Local planning authorities could be facing the prospect of housing targets even higher than those in the revoked Regional Spatial Strategies.
Hearings on East Hampshire DC’s joint core strategy with the South Downs National Park Authority ended last month. However the inspector has now written to the council saying that he has serious concerns about the soundness of the plan.
The strategy seeks to provide 8,500 new homes during the plan period to 2028, including 2,725 homes at eco-town site Whitehill and Bordon. But the inspector’s note said that while the figures conform to the South East regional strategy, evidence submitted to the examination suggests that there is a need for at least 11,308 to 11,770 new homes up to 2028.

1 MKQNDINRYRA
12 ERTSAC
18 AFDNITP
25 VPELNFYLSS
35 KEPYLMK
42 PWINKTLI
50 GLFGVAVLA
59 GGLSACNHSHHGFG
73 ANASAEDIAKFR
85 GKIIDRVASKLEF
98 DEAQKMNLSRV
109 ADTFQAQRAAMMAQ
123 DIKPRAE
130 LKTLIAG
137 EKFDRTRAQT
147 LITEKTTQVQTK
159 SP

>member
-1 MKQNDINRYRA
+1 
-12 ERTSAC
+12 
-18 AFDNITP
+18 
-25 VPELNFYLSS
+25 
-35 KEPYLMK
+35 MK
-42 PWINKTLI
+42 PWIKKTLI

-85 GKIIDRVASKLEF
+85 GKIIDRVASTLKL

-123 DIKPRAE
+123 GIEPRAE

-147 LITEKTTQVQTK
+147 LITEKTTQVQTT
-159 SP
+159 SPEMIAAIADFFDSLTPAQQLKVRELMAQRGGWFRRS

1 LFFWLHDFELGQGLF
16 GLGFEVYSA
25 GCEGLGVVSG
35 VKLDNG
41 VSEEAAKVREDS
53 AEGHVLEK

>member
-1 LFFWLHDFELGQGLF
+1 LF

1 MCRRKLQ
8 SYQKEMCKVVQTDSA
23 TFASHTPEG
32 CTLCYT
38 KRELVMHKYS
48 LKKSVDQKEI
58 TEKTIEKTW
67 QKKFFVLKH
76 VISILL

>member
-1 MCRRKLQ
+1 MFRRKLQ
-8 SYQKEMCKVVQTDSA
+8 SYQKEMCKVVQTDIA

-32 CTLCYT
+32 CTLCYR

In the inspectors view the council has failed to produce an up to date strategic housing market assessment (SHMA) for the district, which makes it difficult to fully assess housing needs in line with the requirements of the National Planning Policy Framework (NPPF).
The authority’s assertion that environmental constraints prevent it from meeting the objectively assessed housing need was also criticized. Whilst it is accepted by the inspector that 60 per cent of the district falls within the South Downs National Park he felt that the council and national park authority have not fulfilled their duty to cooperate with neighboring local authorities to satisfy any unmet housing need.
East Hampshire had submitted to the examination a local housing requirements study produced in 2011 and a housing needs assessment update for 2012.But it admitted that further work around the SHMA would enable it to "clarify the housing need" and give the council more certainty over delivery around the social, economic and environmental constraints.